Here are some thoughts, in no particular order, about writing persuasive papers that you may want to consider when you write your persuasive impromptu on the exam day. These were issues that I saw when I was grading your major persuasive paper:
- Some people were using single quotes around things, especially words or phrases as opposed to complete sentences. Don’t do this. It’s wrong. The ONLY time you should use single quotes is when you have a quote within another quote.
- Speaking of quoting words, if you are using a word in a sentence but it isn’t part of the syntax of the sentence, you should quote it–with double quotes. For example, if this were your attention-getter: What is meant by “fear”? According to Dictionary.com, “fear” is…
- One part of the persuasive mode/organization people did not take enough advantage of is the opportunity to define terms/concepts. This is one of the things you can do in your narration (or in your intro for a shorter impromptu). For example, many people wrote about the Machiavelli quote–whether it is better to be loved or feared as a leader–but didn’t define what they meant by a “successful leader.” Then, they would do something like use Stalin as an example of a successful leader who ruled with fear. While I certainly wouldn’t argue that Stalin ruled with fear, I WOULD argue with the assertion he was a successful leader–you know, seeing as he murdered millions of his own people and all. However, if the writer who wished to use this example defined “successful leader” for me–and that definition was reasonable–I wouldn’t have been able to apply my OWN definition as a reader. I would have had to accept the writer’s definition, at least in the context of the argument he/she was making.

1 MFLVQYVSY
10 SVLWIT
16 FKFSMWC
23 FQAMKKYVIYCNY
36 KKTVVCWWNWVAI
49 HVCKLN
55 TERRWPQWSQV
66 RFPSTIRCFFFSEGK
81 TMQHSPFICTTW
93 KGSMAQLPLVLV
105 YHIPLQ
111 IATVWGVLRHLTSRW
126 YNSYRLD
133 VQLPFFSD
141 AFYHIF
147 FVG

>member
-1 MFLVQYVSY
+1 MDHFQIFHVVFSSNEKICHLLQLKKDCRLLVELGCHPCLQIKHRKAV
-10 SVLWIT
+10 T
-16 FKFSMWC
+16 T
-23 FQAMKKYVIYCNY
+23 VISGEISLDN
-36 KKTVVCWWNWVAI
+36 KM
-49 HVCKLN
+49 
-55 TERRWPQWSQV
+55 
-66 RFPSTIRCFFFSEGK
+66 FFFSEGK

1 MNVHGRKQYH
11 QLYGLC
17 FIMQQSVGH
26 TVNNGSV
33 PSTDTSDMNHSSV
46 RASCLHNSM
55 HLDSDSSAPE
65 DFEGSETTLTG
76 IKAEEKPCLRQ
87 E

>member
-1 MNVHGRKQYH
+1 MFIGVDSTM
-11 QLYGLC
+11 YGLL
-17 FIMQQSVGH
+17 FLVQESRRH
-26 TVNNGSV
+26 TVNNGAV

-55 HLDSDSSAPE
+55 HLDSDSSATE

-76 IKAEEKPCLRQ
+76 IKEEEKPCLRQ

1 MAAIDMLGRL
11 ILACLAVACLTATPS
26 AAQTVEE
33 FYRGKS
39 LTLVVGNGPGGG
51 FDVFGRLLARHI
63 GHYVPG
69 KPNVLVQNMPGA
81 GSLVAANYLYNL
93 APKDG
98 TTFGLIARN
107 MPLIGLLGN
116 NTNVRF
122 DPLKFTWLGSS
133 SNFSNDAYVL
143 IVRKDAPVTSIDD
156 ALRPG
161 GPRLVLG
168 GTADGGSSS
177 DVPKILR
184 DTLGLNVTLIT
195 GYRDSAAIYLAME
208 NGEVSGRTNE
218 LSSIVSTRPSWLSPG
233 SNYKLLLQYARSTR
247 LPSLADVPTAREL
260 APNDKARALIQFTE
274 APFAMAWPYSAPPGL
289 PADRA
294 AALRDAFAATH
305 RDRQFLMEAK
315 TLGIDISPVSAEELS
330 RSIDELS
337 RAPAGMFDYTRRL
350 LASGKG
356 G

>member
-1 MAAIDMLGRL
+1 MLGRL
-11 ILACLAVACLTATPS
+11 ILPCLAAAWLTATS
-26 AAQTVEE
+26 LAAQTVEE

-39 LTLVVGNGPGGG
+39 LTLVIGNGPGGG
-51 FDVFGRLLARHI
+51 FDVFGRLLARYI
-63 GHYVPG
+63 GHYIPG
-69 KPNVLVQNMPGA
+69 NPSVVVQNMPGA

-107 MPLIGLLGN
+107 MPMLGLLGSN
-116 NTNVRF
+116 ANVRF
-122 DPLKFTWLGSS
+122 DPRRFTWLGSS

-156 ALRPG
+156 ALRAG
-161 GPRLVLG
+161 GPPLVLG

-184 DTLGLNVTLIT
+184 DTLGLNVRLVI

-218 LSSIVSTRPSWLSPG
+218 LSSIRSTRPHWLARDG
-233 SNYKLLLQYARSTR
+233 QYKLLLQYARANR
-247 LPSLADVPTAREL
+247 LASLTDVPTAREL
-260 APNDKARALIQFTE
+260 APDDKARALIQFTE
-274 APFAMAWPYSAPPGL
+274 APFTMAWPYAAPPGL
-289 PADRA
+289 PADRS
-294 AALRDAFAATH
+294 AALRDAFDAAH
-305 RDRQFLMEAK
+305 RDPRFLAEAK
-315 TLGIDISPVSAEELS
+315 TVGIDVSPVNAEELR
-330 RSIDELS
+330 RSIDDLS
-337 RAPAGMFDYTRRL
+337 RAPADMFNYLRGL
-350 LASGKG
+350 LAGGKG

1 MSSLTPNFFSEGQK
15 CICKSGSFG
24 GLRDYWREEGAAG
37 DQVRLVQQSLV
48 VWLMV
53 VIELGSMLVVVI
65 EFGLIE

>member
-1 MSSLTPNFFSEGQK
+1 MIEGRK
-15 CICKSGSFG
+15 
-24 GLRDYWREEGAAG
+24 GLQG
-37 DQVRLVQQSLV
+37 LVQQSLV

- Speaking of Stalin, he is now joining the ranks of 9/11, Martin Luther King, and Hitler as clichéd examples you shouldn’t ever use. (Since I said you shouldn’t use Hitler, I have a feeling a lot of people just substituted Stalin as the next best thing!)